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'Black and White' IS color
by Hideki Nakazawa

"Monochrome" and "Black & White" are often used in similar terms. However, in my theory, both terms are fairly different. Mono-chrome-color literary means mono-color, it can be red or blue, and can even black. Even when it is black, to the question "in respect to what mono-color?," it will be in respect to "non-existent (color)." Monochrome expression is creating an "existent" mono-color in a "non-existent" space. For example, a vector CG based Draw Software like Illustrator, deploys the program that "existent mono-colored objects are created in a non-existent space." Therefore, Draw Software opens a New Window, in respect to a non-existent space.

On the other hand, "Black and White" indicate two colors, black and white. In this case, white is not a non-exsistent color, but is an "existent" color, white. The "non-existent" concept is not present; the window is filled with "existent" pixels. Thus, a Black and White expression is to cover all the pixels in the screen with either of the two different colors. A specific example, would be creating a two numerically factored Black and White image with a bitmap CG based Paint Software like Photoshop; the program itself will be in a state, "the color value on each dot is set in either value, Black or White." For that matter, the New Canvas created in a Paint Software, draws a set of White dots.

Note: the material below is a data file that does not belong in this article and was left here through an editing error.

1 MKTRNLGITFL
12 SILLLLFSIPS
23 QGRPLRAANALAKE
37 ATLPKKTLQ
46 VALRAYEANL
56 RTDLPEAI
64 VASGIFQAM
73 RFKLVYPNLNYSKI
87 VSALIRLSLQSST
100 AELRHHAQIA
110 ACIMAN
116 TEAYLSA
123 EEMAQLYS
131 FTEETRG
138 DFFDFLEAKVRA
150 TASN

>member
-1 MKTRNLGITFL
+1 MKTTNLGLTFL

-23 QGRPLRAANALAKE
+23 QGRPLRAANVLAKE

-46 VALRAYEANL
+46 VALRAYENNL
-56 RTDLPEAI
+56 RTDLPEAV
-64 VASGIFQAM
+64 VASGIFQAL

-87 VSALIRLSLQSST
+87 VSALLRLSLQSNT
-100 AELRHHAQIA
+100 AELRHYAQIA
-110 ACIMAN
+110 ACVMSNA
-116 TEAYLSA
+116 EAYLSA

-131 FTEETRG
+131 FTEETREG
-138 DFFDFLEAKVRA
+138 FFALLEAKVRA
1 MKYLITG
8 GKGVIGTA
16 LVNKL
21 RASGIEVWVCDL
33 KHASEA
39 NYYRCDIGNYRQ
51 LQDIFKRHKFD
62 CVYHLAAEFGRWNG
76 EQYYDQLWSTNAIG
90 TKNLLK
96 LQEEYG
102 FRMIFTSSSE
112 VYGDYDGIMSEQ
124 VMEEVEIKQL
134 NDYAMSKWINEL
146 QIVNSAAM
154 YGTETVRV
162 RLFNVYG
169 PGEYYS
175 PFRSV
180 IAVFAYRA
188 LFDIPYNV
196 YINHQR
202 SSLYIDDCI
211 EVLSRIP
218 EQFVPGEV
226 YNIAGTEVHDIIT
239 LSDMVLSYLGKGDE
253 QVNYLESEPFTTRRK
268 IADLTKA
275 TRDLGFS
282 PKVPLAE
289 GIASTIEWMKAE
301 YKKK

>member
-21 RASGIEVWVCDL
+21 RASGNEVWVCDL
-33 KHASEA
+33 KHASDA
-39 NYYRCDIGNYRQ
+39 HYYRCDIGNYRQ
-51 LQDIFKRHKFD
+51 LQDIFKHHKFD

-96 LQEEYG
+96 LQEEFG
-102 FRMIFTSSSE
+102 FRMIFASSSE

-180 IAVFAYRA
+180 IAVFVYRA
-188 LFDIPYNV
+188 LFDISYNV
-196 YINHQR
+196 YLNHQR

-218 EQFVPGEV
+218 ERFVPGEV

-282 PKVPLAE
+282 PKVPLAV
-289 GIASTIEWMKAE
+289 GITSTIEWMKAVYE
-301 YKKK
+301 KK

Byond the Renaissance period, the hhistory of art is said to be a rivalry between the Object-oriented group, and Color-oriented group. The aesthetics of the Object group are similar to the idea of vector image, mentioned earlier on. The color group's aesthetics are based on the idea of bitmap, mentioned before. From this point it is fairly easy to deduce; that the minimum composition of a Color image is Black and White. The former can be easily understood, but the latter point may be a little difficult to understand, not having explained the above theory. However, pointillist Georges Seurat who created the ultimate representational paintings in color, engrossed in, Black and White, charcoal expression in his early career; or Op art artists, like Victor Vasarely, Bridget Riley, who expressed abstractive colored paintings in its foremost form, devoted their early works in minimal Black and White creation. These historical fact accounts for the latter theory. Yes, it can be said that "Black and White, IS color."

I propose "Method painting" as the third stage in painting. Instead of physiologically visual color dots, like red or blue, or even Black and White, symbols that I claim as logical color dots are used. For example, a bitmap image based on letters or a Go (Eastern board game) will appear to be "Black and White," but in fact its intention is in removing physiological data from color, and abstracting logic. I think this is The Idea of Color.

[Appeared in the IDEA magazine 294 '02-09 (featuring Black & White)]